Once you have adult chickens, transfer them to their permanent home, which can be a stationary chicken coop or a portable coop, called a chicken tractor. Chickens can survive in your yard without a coop and will find places to roost in the trees and shrubs, but they are not protected from predators. They’ll also eat any greens, grass, flowers and plants they can find. Chicken tractors are great because you can move them from bed to bed—letting the chickens clean up the bugs and weeds and fertilize the area, which makes the planting process a whole lot easier once the chickens have moved on.

I decided to select a permanent place in my yard and put up a small 4- by 8-foot coop for the chickens to retire to every evening. Then I created a chicken yard that is 20 feet by 30 feet for them to live in during the day. This is where I feed the chickens, collect their eggs and generally let them socialize.

A frequently asked question is how many eggs does a chicken lay? A hen starts laying eggs at about five to six months. You can tell when they are laying as they have a tendency to squawk like…well, like a chicken laying an egg. The first year or two, given they are not too stressed, they will lay about six eggs per week. Then as they grow older they lay fewer eggs, but the eggs get bigger. Stressors can include heat, cold, a dog close by or anything else that you might think would have them a little on edge. They also stop laying eggs when they are molting. And to completely bust up the urban myth…you don’t need a rooster for the hens to produce eggs.

However, as with all good things, there comes a responsibility with raising chickens. First and foremost, young children should not play with baby chicks and children in general should be supervised around chickens because the chicks are very fragile and easily injured. Both the chicks and full-grown chickens must be protected from dogs, cats and other potential predators, so they need a coop and enclosed area where they can safely roost. But, believe me, it is well worth it. Here’s to spring chicks and happy egg harvesting by fall.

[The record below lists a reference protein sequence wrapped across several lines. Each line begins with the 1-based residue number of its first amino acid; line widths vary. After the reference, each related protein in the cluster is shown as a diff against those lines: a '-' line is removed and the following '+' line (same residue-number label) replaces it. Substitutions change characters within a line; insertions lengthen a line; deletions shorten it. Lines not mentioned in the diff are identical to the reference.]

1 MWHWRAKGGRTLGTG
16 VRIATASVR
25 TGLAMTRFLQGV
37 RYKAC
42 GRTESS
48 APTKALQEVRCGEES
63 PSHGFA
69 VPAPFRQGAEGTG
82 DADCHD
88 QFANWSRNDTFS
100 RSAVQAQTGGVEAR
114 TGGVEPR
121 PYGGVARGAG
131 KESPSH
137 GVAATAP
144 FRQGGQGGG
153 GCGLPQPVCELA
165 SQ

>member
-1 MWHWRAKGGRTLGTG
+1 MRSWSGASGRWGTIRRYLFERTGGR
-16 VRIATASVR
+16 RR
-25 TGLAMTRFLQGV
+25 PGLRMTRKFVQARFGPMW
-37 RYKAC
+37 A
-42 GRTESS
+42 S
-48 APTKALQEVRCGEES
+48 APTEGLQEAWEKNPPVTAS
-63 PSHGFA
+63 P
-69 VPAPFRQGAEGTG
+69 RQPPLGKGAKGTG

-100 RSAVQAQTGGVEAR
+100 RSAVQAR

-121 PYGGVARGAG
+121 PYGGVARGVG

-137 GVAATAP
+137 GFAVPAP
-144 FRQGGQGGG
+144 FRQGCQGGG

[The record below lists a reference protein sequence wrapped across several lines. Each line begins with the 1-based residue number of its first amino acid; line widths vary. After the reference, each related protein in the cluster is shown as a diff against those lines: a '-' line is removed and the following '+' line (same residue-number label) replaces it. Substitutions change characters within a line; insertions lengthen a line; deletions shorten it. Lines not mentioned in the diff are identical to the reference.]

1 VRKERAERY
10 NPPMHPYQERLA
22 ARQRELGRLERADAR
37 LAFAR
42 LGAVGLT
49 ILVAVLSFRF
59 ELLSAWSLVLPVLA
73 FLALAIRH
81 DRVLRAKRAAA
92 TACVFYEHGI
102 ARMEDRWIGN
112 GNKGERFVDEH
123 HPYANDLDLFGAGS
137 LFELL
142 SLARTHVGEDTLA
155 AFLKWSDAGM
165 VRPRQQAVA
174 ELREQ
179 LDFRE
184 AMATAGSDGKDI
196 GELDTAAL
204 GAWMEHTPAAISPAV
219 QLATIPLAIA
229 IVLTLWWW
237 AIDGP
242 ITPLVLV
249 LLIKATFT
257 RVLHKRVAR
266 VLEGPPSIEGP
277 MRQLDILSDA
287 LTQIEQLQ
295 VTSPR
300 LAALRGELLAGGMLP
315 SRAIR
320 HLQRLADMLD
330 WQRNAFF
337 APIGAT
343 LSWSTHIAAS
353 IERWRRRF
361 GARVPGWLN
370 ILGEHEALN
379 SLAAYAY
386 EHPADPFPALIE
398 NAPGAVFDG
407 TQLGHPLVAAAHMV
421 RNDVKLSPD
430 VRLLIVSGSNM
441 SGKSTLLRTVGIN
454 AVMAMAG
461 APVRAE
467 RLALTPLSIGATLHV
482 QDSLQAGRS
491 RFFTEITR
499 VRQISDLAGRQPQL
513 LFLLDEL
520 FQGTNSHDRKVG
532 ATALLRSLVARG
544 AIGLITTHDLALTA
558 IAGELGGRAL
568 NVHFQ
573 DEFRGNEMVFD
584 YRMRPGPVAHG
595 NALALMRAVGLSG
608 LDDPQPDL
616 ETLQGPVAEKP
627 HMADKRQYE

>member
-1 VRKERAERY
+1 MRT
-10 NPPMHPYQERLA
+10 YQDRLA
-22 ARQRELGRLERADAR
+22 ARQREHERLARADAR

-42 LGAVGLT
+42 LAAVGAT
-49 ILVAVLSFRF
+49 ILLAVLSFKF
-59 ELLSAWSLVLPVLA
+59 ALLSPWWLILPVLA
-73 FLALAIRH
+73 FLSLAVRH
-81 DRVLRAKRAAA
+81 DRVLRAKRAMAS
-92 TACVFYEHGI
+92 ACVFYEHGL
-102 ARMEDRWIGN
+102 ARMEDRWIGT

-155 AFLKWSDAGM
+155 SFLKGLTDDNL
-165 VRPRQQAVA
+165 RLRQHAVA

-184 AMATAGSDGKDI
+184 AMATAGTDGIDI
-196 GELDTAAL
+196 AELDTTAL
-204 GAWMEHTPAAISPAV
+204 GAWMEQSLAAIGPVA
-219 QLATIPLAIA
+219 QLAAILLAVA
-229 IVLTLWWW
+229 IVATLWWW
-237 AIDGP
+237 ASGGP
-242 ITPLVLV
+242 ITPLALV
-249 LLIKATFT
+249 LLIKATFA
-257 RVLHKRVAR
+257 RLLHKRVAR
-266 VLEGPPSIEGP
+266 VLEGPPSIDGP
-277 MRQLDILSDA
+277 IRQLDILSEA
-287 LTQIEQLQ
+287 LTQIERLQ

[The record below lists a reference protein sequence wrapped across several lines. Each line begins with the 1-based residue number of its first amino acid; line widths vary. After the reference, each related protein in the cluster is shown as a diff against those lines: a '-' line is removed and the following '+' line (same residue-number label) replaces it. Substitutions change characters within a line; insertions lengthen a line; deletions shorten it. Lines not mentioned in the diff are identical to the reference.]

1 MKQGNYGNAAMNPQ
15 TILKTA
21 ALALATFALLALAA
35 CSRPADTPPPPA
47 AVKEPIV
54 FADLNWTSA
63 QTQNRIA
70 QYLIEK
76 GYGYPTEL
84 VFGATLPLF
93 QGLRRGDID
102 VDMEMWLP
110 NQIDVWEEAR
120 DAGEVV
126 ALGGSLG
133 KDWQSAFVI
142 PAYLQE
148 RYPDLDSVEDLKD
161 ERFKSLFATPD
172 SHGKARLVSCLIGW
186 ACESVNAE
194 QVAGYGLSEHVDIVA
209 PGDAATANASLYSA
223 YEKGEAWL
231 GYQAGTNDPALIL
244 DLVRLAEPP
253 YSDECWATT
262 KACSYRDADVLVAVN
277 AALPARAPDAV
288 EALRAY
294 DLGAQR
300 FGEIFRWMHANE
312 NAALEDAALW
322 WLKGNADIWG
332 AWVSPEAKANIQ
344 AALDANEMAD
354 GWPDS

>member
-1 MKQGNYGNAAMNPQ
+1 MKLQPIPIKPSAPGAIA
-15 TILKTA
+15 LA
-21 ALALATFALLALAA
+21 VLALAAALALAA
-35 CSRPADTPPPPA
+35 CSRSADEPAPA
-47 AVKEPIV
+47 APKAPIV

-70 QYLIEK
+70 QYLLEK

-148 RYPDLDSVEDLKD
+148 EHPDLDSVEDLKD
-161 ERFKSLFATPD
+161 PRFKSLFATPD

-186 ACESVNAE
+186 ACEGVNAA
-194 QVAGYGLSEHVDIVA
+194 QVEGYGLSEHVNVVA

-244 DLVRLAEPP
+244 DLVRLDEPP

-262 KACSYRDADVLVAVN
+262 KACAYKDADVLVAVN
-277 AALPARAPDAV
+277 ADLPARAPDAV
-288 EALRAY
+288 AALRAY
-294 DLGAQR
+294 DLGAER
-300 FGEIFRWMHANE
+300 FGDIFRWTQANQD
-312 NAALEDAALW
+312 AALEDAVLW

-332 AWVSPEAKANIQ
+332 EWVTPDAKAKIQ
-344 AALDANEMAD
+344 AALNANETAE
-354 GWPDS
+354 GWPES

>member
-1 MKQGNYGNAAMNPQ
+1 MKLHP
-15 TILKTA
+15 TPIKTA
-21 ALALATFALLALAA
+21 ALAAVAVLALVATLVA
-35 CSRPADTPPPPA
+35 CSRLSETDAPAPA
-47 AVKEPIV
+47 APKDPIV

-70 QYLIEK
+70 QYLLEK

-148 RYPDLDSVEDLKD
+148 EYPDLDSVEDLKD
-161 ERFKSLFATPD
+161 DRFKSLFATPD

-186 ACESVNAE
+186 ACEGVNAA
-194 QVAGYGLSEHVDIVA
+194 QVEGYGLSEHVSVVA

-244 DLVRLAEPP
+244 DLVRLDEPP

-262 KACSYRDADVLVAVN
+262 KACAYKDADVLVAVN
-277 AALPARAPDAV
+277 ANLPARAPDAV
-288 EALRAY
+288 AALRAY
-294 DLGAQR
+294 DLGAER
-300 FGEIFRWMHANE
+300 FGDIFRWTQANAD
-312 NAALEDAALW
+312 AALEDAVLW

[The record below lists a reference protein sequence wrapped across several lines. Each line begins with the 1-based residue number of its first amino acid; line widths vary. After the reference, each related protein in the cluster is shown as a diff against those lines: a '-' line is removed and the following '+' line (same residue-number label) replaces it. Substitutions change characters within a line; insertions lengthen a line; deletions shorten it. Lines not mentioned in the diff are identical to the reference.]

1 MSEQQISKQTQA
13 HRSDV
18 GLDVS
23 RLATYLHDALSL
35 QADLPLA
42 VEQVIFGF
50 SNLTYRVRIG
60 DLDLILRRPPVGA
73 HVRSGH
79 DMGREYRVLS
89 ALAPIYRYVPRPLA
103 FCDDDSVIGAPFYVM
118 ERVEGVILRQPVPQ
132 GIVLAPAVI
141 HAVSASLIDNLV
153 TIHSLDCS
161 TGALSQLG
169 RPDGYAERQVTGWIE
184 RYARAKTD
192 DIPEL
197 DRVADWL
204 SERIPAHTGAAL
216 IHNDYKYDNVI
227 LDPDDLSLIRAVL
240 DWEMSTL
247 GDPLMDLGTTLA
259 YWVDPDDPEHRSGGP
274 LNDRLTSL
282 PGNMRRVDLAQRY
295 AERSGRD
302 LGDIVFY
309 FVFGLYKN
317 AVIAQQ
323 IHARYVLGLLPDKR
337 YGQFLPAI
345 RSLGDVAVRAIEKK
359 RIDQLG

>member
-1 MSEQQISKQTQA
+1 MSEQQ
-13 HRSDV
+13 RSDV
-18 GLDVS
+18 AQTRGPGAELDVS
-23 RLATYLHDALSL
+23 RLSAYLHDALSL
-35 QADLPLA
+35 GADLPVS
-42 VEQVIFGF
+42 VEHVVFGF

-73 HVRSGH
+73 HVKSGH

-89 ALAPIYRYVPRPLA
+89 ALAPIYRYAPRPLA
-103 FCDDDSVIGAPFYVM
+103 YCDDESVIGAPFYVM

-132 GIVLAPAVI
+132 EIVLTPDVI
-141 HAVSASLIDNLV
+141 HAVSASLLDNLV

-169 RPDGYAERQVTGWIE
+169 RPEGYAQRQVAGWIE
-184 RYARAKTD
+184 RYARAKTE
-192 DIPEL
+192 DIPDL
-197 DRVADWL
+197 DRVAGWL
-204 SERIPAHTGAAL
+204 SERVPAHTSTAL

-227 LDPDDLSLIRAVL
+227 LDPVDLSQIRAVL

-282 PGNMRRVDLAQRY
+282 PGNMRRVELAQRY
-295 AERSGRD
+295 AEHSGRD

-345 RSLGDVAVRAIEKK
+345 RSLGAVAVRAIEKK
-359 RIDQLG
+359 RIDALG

Greg Peterson owns the Urban Farm (, a sustainability showcase home on one-third of an acre in Central Phoenix. The Phoenix Permaculture Guild ( offers classes on Keeping Chickens in Your Yard with a step-by-step plan for building your flock so you don’t go through years of indecision before you get hens like Greg did.


Baby chicks


Choose which kind of chicken you would like to raise. The three basic types are layers, fancy and meat chickens. I only raise laying and fancy hens, as once I adopt a chicken it becomes a pet. Of the good layer breeds, the Rhode Island Red, Barred Rock, Buff Orpingtons and Sex-link all lay a brown egg. The White Leghorn lays a white egg. And most fun of all are the Araucana and Ameraucana breeds, often called Easter Eggers, which lay blue and green eggs.

For chicks and supplies, I like to frequent Western Ranchman in North Phoenix. They carry a nice selection of chicks from October through May of each year. You can find them at 16028 N. 32nd St., Phoenix; 602-992-3410.

You can also visit They have incredible customer service, a really nice variety of chickens and pictures of all their breeds on their website. They will ship as few as three chicks, and according to Rachel Bess “these gals cater to the backyard chicken owner.” (See for her experience with mail-order chicks.)